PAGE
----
How Tax Sales Work in Canada


Usually, when a homeowner in Canada defaults on their property taxes, the government takes up the property and puts it on sale to other interested citizens- tax sale. However, every state in Canada has its unique rules and regulations regarding tax sales which must be followed by people living in a particular state. In most states, tax sales follow a specific process which this blog will outline for you.

Canada has two types of tax sales: tax deeds and tax lien sales. The former refers to a situation where the government sells the entire property at a public auction, including its unpaid taxes.
On the contrary, a tax lien sale is when the property is auctioned off to the greatest bidder, granting them the right to demand interests and lien collection from the home or its previous owner.

As highlighted earlier, tax sales take a gradual procedure, not spontaneously as many would think. It involves a series of steps, running from:

1. Tax Defaulting

The first step of initiating a tax sale is when a property owner fails to honour their taxes regarding the property for a stipulated period. The Canadian government or its county municipals cannot conduct a tax sale on a property whose owner has paid all the relevant taxes and has no related debts.

However, the government doesn’t just initiate the process without the homeowner’s knowledge or participation. After a homeowner is marked as a tax defaulter for his property, the government, through the municipality, notifies them about the outstanding delinquent taxes and possible interests and waivers.

The notice will also be accompanied by a letter of a potential tax sale which serves as a warning that the homeowner might lose the property if they fail to pay the outstanding tax debt. The government allows property owners a given period to pay the taxes, after which the tax sale process begins if they fail.

2. Initiation of the Tax Sale

Once the grace period for paying the delinquent taxes lapses, the municipality begins the tax sale process by first offering a notification to the property owner and any other relevant parties. The notice clearly states the date and location of the tax sale, assuming that the property owner already knows the reason behind the proceedings.

Some municipalities can accept payments of delinquent taxes made by the property owner at this stage, while others do not. If the homeowner still doesn’t pay the taxes, the tax sale proceeds to the next steps.

3. Advertisement of the Tax Sale to the Public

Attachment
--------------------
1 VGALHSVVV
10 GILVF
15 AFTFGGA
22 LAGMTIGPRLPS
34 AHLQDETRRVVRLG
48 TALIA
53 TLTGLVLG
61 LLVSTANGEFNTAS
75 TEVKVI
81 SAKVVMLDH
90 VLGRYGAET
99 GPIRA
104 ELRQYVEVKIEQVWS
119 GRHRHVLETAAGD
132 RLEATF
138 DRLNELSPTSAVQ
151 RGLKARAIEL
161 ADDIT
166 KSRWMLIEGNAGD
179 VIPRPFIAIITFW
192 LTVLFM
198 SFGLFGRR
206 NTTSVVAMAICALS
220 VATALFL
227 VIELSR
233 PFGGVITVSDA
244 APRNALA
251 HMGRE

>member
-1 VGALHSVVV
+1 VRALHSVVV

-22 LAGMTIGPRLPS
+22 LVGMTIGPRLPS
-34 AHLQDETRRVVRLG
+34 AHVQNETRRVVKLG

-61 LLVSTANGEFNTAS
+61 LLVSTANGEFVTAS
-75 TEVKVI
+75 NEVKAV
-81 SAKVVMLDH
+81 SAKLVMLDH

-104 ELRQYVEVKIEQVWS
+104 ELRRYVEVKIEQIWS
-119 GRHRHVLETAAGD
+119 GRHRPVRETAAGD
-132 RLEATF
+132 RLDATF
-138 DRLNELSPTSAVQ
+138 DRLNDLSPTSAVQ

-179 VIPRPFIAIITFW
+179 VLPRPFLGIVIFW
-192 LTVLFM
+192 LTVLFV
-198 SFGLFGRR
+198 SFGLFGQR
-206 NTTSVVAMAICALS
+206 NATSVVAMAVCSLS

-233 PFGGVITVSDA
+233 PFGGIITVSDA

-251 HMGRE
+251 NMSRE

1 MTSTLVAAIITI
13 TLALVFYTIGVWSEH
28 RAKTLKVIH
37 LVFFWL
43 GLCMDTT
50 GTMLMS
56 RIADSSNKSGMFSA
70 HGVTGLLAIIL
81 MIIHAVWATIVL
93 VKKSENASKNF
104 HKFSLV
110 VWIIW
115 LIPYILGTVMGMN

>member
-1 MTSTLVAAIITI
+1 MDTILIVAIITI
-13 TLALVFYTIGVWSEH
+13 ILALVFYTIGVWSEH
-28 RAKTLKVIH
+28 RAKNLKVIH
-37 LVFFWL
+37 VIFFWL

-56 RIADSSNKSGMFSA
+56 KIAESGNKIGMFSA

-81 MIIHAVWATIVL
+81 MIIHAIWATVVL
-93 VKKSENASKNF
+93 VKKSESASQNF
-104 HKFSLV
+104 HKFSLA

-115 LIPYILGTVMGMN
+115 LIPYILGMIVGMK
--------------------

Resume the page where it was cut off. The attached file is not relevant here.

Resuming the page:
When the property owner fails to pay their delinquent taxes on the home after the above notice, the Canadian government continues the tax sale by advertising it to the public.

The most popular means of advertisement of tax sales are through various online platforms, printed notices at the municipal offices, government websites, around the property under tax sale, and the local newspaper. The publications usually describe the property under tax sales, such as location and the specific date.

4. Registration of Bidders

Having seen the public notices (adverts) regarding an upcoming tax sale, interested buyers must register as bidders at the municipal offices within a given period. The government might include any potential buyer visiting the office or websites past the stated date in the bidders’ list.

When the bidding date is due, the bidders are assembled. In most counties, bids usually start at the home’s initial cost, amount of delinquent taxes, or other rates depending on various factors. The winner, who is the highest bidder, takes the property and is often required to pay at least 70% of the total amount immediately.

Some counties demand cash payments for tax sale properties, while others allow several forms of payment. Additionally, whenever the property sells significantly higher than the outstanding delinquent taxes, some counties may refund some finances to the previous owner and other relevant persons. In contrast, others may hold it to be used on various government projects.

5. Transfer of Ownership

Now that the highest bidder has wholly or substantially paid for the property, the government commences the transfer of ownership. The owner gets a new tax deed in their official name and other personal details, confirming the ownership and the date of the agreement.

It would be advisable for the new homeowners to engage a reputable lawyer during the deed issuance period to ensure everything has been performed legally. Moving single-handedly can be risky as sometimes individuals might not understand all the drawbacks and benefits of a tax sale.

While purchasing homes under tax sales is considered a money-saving opportunity, individuals must be cautious to avoid toppling into the negative side. As an interested buyer, you should research the property extensively before settling for it. Above all, ensure to engage a financial advisor for more excellent outcomes.


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